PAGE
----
My Brother, the Superhero
I have an older brother. We’re very different. He’s a molecular biologist at Harvard. I’m, uh, not that. He has an adorable son. I have a dog who I’d rate a solid 6 and a cat with one tooth and a limp. Oh, and growing up, my brother was a superhero, so there’s that too.
I don’t mean superhero in the sweet “my brother is my inspiration” sort of way (sorrrry Seth!). I mean that he was an unremarkable person under one set of circumstances, and a mythical person under a different set.
I’ve written about my high school before—a very stereotypical and New England-y and preppy place that I loved deeply. And of course, I didn’t feel that way because I was so pleased to be getting a solid education (although it made college an absolute BREEZE). I felt that way because I was accepted into the group I wanted to be accepted into. I went to the parties with the terrible vodka and the terrible weed and the terrible frenching and spent hours afterwards at the all-night diner in New Haven that was the epicenter of weekend activity, eating big fat fries and drinking chocolate shakes while planning our next act of teenage idiocy.
Seth didn’t have that experience. According to him he only went to the diner once (I literally should have been paying rent I was there so much). I can’t remember him going to many parties, certainly not the ones I went to. He had a small group of friends who were like him—quiet, bookish, focused on staying under the radar. He was an athlete (an award-winning one, even) but not the kind whose social status was buoyed by his athleticism. His Jeep Wrangler was surrounded in the parking lot by boxy-chic Volvos and vintage BMWs and Land Rovers. It’s all stupid shit, truly, but high school hierarchies in the 90s were built on a towering heap of stupid shit.
But here’s the thing. In the summer, he and I went to camp. It was just a local YMCA-run operation that we had attended every year since we were small, but at camp, Seth was a fucking teenage GOD. As in, the only guy anyone was ever talking about in the changing rooms where we got ready for swim lessons. As in, girls accused me of lying to get attention when I told them we were related. As in, BDE 25 years before it was a thing. It’s hard to pinpoint why this popularity didn’t carry over to high school. I think it has to do with confidence and him not being as comfortable there as he was at camp. Because truly, he didn’t have to do much more than be himself to be adored there. In high school I think we both felt a little unsure of ourselves—we weren’t rich, we didn’t live in one of the “cool” towns, we didn’t have a good house for parties. But I played the game (and by that I mean contorted myself until I fit in) and Seth didn’t. Or honestly, it could just be that the sun was the source of his powers.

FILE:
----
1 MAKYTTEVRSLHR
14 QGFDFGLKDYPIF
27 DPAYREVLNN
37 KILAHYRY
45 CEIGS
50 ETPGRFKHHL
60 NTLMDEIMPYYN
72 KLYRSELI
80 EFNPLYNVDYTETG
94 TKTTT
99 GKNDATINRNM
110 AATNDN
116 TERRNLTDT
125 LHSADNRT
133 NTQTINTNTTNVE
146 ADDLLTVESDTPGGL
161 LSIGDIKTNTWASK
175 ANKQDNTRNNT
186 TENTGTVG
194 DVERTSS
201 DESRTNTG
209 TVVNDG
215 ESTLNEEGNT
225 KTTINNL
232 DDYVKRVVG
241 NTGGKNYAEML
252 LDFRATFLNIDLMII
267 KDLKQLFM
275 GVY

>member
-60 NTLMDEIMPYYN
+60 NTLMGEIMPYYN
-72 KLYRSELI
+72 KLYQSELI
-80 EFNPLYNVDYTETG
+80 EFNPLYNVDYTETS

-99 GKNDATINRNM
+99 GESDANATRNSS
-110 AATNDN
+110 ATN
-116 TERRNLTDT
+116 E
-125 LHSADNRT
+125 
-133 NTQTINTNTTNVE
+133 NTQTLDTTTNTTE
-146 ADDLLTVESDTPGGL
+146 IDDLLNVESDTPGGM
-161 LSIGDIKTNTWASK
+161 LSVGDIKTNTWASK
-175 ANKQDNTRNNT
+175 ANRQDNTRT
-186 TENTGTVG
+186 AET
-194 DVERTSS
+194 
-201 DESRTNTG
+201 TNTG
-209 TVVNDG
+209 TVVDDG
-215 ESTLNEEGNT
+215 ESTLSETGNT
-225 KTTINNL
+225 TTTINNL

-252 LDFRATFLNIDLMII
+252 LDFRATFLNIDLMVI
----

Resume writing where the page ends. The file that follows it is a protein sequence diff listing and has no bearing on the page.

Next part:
We were campers, then counselors-in-training, then I became a junior counselor and he graduated to the ranks of the truly untouchable: he became one of the lifeguards. They strutted across the pool decks, whistles cinched tightly around their necks, they commandeered the springiest diving board to work on their backflips, they never waited in line at the snack bar. I can see him so clearly, tearing through the parking lot in that Jeep which—doors and roof removed, ‘90s hip-hop cranked way up—also became a cooler version of itself in the summer. To be a lifeguard was to be gilded (almost literally—my brother was bronze by August, blonde hair bleached and perfectly tousled thanks to all that chlorine). He was beautiful, with an effortless confidence that comes from knowing you are popular at the time in your life when popularity is your greatest currency.
Of course, a superhero needs a costume. During the school year Seth was all medium wash jeans that our mom bought for him and slightly too long flannels, Reebok Pumps and the wrong kind of backpack because it wasn’t from LL Bean. But summer Seth wore Jams shorts, and only Jams. With their florid designs and baggy fit that encouraged just enough slippage to show a provocative hint of untanned skin at the waist, they were flamboyant and funny and the type of clothing that can only be made cool by the wearer himself. And that was my brother. His go-to pair hit just below the knee and were inexplicably covered in a street map of some unknown Italian city (my guess is Milan?), the buildings rendered in an eye-popping shade of orange.
Before social media came along and encouraged us to document our lives into oblivion, there was a certain amount of reinvention allowed in childhood and adolescence. You could move from one town to another and shed your previous self. You could emerge from baby fat or braces or a bad haircut and rewrite your narrative. You could be a nerd one day and a babe the next just because some other babe decided you were. But Seth wasn’t doing that. He was slipping from one persona into another depending on the season. He was leading a double life: the bleached and chiseled BMOC in statement shorts and the mild-mannered Poindexter in glasses. I texted him about it recently—did he feel that duality at the time, or was I maybe misremembering? “Definitely” came the immediate reply. But he went on to say that he didn’t feel fucked up by it, if anything it showed him that there was—and is—life after high school (thank god). He still has those Jams, and after much pestering agreed to mail them to me so I could get inspired as I wrote this. Despite being deeply worn and faded by all that time in the sun, they are still pretty bonkers. But then again, aren’t most superhero costumes?
Illustration by Marisa Balmori